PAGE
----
First, experimental verification. During graduate studies at the University of Washington, I had the privilege of working as a teacher's aide under the direction of Lilian McDermott's physics education group. They spend a lot of time in careful interviews with college students both before and after physics lectures, trying to draw out precisely how the students understand various things they encounter in the real world, like speed, velocity, electricity, forces, momentum, etc. This means actual interviews with individual students, paying attention to what they are saying, carrying on an attentive and probing conversation about their understanding of a specific physics topic, taping and transcribing the whole conversation, trying afterward to understand the what the student was thinking of, and then repeating the process with many other students. I have observed the same results myself in a less scientific manner by guiding students through units of McDermott's workbook "Physics by Inquiry," which uses Socrates' method (a lot of carefully posed questions challenging the reader to think through specific examples) to help the reader reason through a full understanding of particular topics.
The surprising result of McDermott's research is that even when people talk about scientific concepts like speed, velocity, forces, or momentum, they as a rule understand them in a much different way than scientists do. What a scientist means by velocity is much different than what the average person means. In other words, everyone carries around a mental model of the world - for instance they have ideas about falling objects. Everything falls, and that is because of gravity. Usually these ideas are not that precise, and it's easy for a scientist to ask questions that puzzle others. (And vice versa, but that's another story.) For instance, consider a ball on top of a table, which is pushed, and moves off the side of the table and falls. If you are beside the table and observe the trajectory of the ball as it moves past you, off the table, and toward the ground, what sort of curve does it make? Take a minute and think about it; draw a picture of the table and the floor (looking from the side so that the ball is moving past you not towards you), and then draw the trajectory of the ball.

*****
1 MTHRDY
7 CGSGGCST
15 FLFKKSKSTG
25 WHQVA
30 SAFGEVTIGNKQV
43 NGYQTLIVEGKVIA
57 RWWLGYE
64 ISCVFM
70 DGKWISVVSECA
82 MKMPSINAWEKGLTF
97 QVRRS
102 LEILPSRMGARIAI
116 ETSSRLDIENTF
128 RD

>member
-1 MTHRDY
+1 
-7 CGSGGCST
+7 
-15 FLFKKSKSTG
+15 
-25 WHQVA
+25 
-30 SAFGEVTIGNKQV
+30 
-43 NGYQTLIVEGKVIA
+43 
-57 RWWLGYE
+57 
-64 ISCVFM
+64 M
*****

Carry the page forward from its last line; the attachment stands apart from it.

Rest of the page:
Experimental evidence with people answering this question shows that a large fraction of college students (and by extension most adults) answer this question incorrectly. In fact they do have some correct ideas about falling (everything falls, roughly how long, gravity), but the overall mental model of falling and how it works is incorrect. Given a few simple but precise questions - obvious ones not head in clouds ones - almost everyone will give an incorrect answer to one or more, revealing an incorrect understanding of falls. Some will feel a bit puzzled or uncertain as they answer, others not; some will be able to give long and detailed explanations of their reasoning and evidence and predictions, others not - but irregardless they will be consistently wrong. This despite daily and long term experience with falling objects, including one's own body.